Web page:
The mouse that roared: How tiny Slovakia could prolong Europe's massive debt crisis

Slovakia's vote against expanding the European bailout fund presents an unwelcome obstacle to solving Europe's debt crisis. It also caused the fall of the tiny country's government.

Petr David Josek/AP
Slovak Prime Minister and chairman of the Democratic and Christian Union, Iveta Radicova, 2nd right, together with Slovak Foreign Minister Mikulas Dzurinda, 2nd left, chairman of Hungarian Ethnic party Bela Bugar, right, and chairman of Christian Democratic party Jan Figel, left, hold a press conference after a Parliament session in Bratislava, Slovakia, Tuesday. Slovakian lawmakers on Tuesday rejected the expansion of the eurozone's bailout fund.

The Slovakian parliament last night voted against the expansion of the European bailout fund, the EFSF, adding another level of uncertainty to the already volatile financial situation in the European Union.

Slovakia was the last of the 17 eurozone countries to approve the measure, which cannot be implemented without ratification by all members. The vote does not just mean a most unwelcome obstacle for the eurozone’s attempts to get a grip on the sovereign debt crisis engulfing several of its southern members. It also caused the collapse of the Slovakian government, which had linked its survival to a positive outcome of the poll.

The events in Bratislava coincided with an announcement by the outgoing president of the European Central Bank, Jean-Claude Trichet, who warned in his final appearance at the European Parliament in Brussels that the debt crisis in Europe had now reached systemic dimensions.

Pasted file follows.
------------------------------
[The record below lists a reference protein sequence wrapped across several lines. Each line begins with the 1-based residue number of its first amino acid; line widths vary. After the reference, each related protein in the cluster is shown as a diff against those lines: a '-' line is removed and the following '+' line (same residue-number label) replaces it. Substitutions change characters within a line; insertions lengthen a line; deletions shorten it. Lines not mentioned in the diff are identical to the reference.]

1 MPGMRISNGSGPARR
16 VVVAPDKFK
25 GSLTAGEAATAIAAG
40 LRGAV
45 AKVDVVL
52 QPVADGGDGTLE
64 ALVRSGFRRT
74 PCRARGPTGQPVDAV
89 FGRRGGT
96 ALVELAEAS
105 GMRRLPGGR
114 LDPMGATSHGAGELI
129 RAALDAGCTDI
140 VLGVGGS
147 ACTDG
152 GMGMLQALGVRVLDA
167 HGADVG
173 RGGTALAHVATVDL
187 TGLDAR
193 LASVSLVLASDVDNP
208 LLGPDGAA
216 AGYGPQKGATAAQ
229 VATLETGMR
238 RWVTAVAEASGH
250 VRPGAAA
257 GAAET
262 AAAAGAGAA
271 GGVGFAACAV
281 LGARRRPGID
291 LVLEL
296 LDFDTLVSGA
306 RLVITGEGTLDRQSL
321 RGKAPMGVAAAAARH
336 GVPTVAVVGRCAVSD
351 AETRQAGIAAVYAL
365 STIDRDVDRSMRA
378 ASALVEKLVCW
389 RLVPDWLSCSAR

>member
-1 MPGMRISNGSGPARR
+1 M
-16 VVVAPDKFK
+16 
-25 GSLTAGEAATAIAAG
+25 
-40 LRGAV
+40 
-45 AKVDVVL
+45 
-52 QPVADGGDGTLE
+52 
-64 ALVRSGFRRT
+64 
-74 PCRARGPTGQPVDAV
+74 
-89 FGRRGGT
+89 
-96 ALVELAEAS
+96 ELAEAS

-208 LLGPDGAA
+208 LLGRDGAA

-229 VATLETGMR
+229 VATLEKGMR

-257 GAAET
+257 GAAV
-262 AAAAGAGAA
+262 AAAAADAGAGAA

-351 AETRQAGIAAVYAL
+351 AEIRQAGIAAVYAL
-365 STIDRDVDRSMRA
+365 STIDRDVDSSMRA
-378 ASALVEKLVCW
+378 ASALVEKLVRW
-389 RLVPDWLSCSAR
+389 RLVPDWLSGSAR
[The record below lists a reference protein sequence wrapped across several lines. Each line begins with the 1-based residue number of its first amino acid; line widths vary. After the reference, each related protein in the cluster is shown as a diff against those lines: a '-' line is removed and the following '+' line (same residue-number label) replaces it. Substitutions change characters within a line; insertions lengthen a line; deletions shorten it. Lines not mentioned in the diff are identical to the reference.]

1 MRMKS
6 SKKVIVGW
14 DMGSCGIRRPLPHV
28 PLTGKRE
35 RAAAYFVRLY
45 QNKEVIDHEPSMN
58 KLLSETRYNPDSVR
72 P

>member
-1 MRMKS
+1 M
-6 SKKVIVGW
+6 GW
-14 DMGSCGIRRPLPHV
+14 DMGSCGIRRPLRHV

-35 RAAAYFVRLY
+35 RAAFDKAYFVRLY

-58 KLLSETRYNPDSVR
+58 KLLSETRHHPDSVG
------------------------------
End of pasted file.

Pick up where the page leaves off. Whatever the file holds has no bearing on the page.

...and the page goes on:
"The high interconnectedness in the EU financial system has led to a rapidly rising risk of significant contagion. It threatens financial stability in the EU as a whole and adversely impacts the real economy in Europe and beyond," Mr. Trichet said.

Slovaks: How can we afford to help bail out Greeks?

The result in the Slovakian vote was due to the refusal of one of the four government coalition parties, the Freedom and Solidarity (SaS) party, to support Prime Minister Iveta Radicova.

The conservative SaS argues that Slovakian taxpayers, earning on average 760 euros per month, which is just a few euros above the Greek minimum wage, should not have to bail out countries like Greece, which – unlike Slovakia – failed to implement necessary austerity measures to bring down state debt and cut budget deficits.

“This vote is due in part to domestic politics,” says Jana Kobzova of the London-based think tank European Council on Foreign Relations. “But it is also a clear warning by one of the smaller eurozone members that without fiscal discipline the common currency will not work. Basically, the Slovaks say they’re not prepared to pay for the eurozone’s major design fault: the lack of economic governance.”

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Markets anxious for news

Prime Minister Radicova said that the Slovakian parliament would vote on the issue again within the next few days, a move allowed under the Constitution. The opposition, having reached their primary goal by bringing down the government, signaled they would support the vote in the second round, giving some reassurance to financial markets around the world, which are anxiously waiting for decisive action against the sovereign debt crisis that is already turning into a banking crisis.

Later on Wednesday, the president of the EU Commission, Manuel Barroso, is to unveil proposals designed to overcome the debt crisis by refinancing struggling European banks and bringing down the debt burden for Greece.

"This crisis started with the financial crisis [of 2008]. Three years later, we are still facing doubts about the capacity of the banks to cope with, for instance, their exposure to sovereign risk," Amadeu Altafaj Tardio, a commission spokesman, told AP Television News on Wednesday.

In a sign that financial markets seem to be pining for such a coordinated plan, banking shares across Europe went up ahead of the announcement.

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